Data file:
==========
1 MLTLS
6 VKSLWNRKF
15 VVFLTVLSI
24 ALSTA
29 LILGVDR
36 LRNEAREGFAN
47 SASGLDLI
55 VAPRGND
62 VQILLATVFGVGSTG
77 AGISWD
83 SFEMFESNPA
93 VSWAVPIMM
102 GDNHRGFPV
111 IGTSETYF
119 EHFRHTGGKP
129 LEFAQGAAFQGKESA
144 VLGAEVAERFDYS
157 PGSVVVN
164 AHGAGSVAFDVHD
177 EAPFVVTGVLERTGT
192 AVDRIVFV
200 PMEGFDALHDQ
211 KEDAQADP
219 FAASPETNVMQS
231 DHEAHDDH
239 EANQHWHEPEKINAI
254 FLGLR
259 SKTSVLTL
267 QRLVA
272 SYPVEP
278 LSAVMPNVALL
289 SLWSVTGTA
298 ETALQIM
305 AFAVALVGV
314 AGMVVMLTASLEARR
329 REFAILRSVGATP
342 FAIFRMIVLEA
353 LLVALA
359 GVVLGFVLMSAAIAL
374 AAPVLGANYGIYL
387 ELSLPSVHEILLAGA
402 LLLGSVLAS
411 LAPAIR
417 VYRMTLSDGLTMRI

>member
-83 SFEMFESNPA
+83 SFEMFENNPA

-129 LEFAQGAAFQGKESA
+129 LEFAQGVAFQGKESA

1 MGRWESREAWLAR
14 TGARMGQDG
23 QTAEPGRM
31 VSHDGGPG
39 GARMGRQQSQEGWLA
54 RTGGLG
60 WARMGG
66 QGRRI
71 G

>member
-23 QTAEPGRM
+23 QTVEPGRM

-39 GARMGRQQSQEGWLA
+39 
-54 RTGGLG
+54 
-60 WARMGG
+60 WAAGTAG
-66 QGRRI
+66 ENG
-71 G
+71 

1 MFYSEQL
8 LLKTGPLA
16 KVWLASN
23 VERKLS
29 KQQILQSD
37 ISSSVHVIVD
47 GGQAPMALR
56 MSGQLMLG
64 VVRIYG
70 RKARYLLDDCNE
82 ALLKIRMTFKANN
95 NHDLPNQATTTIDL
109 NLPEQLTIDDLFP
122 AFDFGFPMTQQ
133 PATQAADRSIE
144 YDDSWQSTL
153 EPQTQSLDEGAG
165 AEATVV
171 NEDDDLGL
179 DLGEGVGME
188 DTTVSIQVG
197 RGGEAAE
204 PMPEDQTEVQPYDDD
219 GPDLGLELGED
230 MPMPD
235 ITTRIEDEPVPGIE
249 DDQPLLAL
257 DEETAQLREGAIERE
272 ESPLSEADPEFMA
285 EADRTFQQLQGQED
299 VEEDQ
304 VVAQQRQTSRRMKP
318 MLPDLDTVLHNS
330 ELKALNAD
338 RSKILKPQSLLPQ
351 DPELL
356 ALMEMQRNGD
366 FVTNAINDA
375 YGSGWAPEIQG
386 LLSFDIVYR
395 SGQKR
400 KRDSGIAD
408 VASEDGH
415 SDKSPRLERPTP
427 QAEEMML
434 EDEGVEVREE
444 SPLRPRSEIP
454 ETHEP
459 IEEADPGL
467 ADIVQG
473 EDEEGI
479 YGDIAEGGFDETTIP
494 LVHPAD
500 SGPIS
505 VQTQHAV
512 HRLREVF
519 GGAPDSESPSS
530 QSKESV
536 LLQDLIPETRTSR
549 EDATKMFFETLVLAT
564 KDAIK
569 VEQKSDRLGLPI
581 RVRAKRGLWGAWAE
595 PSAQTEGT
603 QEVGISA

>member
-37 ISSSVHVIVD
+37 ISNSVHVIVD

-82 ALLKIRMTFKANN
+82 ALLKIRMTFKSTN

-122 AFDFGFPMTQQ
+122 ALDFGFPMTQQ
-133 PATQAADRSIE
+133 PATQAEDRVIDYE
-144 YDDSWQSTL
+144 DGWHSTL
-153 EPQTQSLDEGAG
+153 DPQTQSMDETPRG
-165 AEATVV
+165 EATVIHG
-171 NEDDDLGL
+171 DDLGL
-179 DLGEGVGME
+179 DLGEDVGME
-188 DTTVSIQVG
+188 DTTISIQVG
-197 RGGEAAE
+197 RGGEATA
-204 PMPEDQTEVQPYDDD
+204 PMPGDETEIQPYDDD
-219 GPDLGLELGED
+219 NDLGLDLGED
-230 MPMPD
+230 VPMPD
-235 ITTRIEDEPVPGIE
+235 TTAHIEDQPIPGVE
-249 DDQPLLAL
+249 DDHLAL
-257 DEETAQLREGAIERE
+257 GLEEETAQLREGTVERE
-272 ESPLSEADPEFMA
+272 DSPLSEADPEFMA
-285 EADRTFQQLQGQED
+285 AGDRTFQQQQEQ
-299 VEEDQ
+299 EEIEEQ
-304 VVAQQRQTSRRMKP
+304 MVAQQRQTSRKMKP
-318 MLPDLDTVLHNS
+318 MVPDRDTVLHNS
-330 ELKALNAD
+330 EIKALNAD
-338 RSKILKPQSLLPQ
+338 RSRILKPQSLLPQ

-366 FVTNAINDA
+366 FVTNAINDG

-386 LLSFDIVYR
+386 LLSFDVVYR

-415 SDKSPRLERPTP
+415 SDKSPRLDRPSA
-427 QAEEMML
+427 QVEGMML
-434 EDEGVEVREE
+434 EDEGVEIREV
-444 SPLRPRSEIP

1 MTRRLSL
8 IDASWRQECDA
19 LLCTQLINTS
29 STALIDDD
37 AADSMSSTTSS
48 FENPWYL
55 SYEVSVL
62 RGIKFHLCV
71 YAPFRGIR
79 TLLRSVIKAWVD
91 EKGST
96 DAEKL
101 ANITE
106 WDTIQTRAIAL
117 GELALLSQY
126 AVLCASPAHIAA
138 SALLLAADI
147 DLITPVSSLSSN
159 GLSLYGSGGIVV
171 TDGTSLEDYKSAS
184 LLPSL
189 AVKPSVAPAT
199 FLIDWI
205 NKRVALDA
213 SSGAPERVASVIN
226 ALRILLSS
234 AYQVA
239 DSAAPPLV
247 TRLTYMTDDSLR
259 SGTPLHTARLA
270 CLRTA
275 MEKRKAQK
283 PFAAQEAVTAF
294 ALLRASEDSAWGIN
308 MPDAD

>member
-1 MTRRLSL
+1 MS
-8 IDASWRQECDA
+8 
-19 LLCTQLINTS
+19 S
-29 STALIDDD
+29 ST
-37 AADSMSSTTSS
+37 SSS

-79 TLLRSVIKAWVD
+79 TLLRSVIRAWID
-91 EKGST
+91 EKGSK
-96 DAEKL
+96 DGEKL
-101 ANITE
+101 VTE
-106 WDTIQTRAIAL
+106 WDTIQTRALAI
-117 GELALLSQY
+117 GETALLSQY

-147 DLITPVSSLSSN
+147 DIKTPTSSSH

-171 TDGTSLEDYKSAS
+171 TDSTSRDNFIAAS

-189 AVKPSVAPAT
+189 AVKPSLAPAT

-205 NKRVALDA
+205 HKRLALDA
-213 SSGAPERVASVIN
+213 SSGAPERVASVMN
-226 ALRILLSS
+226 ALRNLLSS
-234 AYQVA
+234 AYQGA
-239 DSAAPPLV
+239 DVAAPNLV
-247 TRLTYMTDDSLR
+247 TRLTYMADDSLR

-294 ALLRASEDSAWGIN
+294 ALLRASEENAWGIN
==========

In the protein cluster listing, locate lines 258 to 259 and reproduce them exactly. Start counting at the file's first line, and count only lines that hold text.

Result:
+171 TDSTSRDNFIAAS

-189 AVKPSVAPAT